Synopsized on / / . If waived, identify the applicable exception pursuant to FAR 5.202: .

    Representations and Certifications Completed and Acceptable.

    Small Business Subcontracting Plan (or Revision) Received Pursuant to FAR 19.702(a)(1) on ___/ / . Small Business Subcontracting Plan reviewed by , and determined to be acceptable on / / . If determined to be unacceptable, explain the basis for this determination and identify the impact on the Government's negotiation objective. If the subcontracting plan is not required, identify basis for the exception.

    EEO Preaward Clearance Requested in Accordance with FAR 22.805.

    DCAA Rate Check/Audit Report for Prime Contractor Report No./Date:

    DCAA Rate Check/Audit Report for Subcontractor(s) Contractor Report No./Date:

    Pricing Report: Identify by name/position/organization, the cost and price analyst who prepared the pricing report and the date of the report: .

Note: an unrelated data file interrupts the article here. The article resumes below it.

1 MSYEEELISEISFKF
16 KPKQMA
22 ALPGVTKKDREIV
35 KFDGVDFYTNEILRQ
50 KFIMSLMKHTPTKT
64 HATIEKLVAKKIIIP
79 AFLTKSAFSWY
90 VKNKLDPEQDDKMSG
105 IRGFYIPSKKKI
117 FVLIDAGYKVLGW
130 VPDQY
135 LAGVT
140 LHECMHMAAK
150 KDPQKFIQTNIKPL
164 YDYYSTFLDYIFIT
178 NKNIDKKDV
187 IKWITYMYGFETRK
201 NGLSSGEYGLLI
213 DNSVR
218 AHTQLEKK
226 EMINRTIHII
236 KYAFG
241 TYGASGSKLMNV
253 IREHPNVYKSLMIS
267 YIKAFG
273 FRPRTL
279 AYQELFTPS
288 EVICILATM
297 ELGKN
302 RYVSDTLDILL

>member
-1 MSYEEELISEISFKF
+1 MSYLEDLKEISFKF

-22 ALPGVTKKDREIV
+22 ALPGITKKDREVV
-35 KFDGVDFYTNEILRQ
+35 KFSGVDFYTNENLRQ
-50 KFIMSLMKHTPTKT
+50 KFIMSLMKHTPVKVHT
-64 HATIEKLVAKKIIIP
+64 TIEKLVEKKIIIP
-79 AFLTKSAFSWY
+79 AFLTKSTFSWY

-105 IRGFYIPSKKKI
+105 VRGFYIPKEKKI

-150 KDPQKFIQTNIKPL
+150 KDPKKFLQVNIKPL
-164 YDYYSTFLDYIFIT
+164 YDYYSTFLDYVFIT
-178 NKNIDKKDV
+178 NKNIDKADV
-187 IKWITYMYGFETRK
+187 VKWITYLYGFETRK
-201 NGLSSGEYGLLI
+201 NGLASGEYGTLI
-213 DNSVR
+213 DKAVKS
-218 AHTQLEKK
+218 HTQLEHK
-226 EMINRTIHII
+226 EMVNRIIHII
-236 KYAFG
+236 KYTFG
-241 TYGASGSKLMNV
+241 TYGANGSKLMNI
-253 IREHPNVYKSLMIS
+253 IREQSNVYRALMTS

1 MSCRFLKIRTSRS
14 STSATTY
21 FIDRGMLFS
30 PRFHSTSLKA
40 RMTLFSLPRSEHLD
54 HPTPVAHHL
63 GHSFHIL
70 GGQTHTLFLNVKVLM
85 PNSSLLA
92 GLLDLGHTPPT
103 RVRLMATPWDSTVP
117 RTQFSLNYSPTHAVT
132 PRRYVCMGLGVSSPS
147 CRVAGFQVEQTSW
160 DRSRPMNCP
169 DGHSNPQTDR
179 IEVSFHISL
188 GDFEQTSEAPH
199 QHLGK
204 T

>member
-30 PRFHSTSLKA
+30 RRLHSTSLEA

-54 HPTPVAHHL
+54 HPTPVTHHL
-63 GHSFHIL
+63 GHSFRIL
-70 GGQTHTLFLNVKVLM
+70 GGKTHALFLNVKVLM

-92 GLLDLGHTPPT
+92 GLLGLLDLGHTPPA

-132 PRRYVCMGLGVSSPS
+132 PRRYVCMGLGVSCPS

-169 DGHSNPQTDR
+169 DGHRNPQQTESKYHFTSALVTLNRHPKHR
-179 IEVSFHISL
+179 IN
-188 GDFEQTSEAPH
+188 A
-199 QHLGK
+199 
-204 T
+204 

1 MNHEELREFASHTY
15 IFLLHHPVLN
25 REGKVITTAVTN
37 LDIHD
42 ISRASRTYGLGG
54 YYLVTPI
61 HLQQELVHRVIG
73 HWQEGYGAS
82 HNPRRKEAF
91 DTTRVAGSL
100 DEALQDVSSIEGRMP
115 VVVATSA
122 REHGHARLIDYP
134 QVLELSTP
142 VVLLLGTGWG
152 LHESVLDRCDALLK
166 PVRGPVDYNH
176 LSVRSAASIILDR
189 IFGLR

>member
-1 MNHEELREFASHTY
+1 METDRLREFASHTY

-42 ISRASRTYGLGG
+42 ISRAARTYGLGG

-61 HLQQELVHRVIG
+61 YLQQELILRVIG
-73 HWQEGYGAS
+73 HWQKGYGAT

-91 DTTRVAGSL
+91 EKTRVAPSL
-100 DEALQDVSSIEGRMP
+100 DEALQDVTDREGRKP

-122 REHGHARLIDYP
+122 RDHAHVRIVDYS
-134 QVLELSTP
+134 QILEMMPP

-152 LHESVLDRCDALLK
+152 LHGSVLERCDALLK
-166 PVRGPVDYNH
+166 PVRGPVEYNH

6

  • Acquisition Guide ————————————————————————————————————————————————————Chapter 15.4-3 (June 2009)

    Technical Advisory Report/Evaluator/Organization Code/Report Date:

    Weighted Guidelines (FAR 15.404-4, DEAR 915.404-4-70-2, and Acquisition Guide 15.4-2) or alternate profit and fee technique (DEAR 915.404-4-70-7).

    Advance notification provided to the Office of Congressional and Intergovernmental Affairs for solicitations in accordance with Acquisition Guide Chapter 5.1.

    SECTION IV STATUS OF CONTRACTOR'S BUSINESS SYSTEMS

    Status of the Contractor/Subcontractor Disclosure Statement(s) (FAR 30.202-6, 7, and 8) are current, accurate and complete, as determined by [identify agency] on

    / / . If not determined to be adequate, explain why .

    The contractor/subcontractor has an approved Purchasing System (FAR 44.305) as determined by the DCMA on: .

    The contractor has an adequate Estimating System as determined by the DCMA on: .